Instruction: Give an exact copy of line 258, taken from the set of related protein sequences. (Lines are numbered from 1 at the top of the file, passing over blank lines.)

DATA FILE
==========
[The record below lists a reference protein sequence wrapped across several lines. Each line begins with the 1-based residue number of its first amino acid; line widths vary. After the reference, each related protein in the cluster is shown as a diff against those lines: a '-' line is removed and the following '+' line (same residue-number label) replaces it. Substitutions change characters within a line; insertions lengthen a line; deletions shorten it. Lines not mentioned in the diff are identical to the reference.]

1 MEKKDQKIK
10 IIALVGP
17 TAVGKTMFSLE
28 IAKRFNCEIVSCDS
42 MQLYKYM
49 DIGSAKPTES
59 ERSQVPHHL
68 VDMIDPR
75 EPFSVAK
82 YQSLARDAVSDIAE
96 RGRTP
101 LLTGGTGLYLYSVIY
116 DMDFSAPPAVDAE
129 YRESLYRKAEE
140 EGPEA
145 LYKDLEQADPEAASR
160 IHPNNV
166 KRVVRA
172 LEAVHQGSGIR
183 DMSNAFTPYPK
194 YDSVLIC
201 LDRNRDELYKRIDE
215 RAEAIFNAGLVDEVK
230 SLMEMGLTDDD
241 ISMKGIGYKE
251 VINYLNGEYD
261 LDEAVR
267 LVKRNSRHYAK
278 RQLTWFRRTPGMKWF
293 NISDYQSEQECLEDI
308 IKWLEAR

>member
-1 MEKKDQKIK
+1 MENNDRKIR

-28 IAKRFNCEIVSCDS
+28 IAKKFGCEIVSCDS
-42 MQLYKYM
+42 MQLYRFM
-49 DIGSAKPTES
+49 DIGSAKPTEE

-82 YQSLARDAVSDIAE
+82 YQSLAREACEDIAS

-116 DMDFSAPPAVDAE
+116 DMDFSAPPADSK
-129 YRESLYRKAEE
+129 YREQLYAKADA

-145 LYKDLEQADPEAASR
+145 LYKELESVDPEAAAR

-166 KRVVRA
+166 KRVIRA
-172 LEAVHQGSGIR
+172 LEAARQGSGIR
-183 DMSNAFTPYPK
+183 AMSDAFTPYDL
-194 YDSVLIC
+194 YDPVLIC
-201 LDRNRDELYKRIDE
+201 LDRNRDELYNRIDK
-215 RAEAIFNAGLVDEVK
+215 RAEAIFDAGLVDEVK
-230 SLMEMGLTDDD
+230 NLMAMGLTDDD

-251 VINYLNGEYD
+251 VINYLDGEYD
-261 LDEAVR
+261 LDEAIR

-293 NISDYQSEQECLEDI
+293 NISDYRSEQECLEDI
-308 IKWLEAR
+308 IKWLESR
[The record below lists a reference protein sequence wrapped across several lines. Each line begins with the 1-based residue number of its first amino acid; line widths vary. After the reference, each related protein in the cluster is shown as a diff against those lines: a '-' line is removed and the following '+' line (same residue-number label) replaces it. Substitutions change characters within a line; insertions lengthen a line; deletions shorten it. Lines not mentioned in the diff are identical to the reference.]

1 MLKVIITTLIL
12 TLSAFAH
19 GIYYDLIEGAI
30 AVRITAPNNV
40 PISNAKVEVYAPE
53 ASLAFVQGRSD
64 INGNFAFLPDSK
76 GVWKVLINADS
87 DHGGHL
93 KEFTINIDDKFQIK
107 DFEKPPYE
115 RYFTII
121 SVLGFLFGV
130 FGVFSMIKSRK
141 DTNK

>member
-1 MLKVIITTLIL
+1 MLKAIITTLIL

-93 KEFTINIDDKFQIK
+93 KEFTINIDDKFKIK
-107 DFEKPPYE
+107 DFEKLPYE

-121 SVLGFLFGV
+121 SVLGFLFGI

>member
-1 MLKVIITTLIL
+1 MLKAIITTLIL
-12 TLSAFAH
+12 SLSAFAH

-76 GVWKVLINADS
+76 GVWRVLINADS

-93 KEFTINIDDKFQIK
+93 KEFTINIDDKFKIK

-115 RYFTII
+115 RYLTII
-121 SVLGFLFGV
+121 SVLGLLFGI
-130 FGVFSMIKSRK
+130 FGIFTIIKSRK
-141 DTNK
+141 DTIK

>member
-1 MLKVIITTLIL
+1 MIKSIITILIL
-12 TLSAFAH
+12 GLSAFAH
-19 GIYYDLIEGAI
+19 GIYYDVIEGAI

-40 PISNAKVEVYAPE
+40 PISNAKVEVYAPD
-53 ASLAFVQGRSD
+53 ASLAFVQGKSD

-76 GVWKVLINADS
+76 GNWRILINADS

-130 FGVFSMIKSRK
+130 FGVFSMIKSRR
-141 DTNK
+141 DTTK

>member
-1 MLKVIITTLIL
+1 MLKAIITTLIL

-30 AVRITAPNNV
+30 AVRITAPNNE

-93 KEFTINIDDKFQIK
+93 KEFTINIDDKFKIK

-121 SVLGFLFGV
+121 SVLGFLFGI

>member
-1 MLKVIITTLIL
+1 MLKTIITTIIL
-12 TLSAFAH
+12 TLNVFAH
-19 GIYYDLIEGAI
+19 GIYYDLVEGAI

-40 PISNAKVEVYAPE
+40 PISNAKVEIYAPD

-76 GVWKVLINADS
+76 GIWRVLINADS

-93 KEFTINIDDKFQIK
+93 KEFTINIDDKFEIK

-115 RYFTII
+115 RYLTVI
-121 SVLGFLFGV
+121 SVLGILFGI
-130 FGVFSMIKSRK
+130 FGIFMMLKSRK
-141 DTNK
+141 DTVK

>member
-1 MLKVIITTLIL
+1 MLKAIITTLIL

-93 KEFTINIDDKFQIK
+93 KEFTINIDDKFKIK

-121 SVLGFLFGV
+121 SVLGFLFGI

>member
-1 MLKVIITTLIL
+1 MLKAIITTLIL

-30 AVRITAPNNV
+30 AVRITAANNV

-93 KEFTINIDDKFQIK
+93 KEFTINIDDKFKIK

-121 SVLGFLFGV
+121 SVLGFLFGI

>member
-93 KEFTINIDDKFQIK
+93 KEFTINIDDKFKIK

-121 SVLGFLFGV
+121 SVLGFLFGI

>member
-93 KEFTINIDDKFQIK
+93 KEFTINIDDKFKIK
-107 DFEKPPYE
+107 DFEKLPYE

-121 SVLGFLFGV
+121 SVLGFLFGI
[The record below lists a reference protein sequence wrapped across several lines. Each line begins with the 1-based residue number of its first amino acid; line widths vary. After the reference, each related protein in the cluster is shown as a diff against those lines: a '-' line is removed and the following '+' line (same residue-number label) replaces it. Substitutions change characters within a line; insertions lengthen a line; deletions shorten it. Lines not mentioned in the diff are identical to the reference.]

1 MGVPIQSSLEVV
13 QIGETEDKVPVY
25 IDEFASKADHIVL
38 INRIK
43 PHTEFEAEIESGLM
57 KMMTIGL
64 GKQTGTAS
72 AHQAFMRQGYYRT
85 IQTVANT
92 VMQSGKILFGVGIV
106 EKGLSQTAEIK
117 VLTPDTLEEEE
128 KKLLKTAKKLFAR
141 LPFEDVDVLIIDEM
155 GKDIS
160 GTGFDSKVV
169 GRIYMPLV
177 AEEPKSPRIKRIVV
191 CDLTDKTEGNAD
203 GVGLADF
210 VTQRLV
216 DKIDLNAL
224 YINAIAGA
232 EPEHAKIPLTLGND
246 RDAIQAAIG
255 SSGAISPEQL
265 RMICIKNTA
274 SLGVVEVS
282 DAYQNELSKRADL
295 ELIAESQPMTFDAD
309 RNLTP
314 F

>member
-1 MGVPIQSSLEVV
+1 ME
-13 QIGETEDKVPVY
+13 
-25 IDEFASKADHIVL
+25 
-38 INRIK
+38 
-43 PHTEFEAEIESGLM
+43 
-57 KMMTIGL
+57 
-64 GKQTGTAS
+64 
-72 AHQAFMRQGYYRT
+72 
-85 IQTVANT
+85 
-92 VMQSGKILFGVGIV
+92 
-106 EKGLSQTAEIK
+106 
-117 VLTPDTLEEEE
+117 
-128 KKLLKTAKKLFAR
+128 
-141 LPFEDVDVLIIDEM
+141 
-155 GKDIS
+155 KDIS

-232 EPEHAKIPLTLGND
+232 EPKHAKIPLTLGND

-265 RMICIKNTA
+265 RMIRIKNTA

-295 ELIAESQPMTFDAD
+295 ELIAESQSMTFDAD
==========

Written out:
+295 ELIAESQSMTFDAD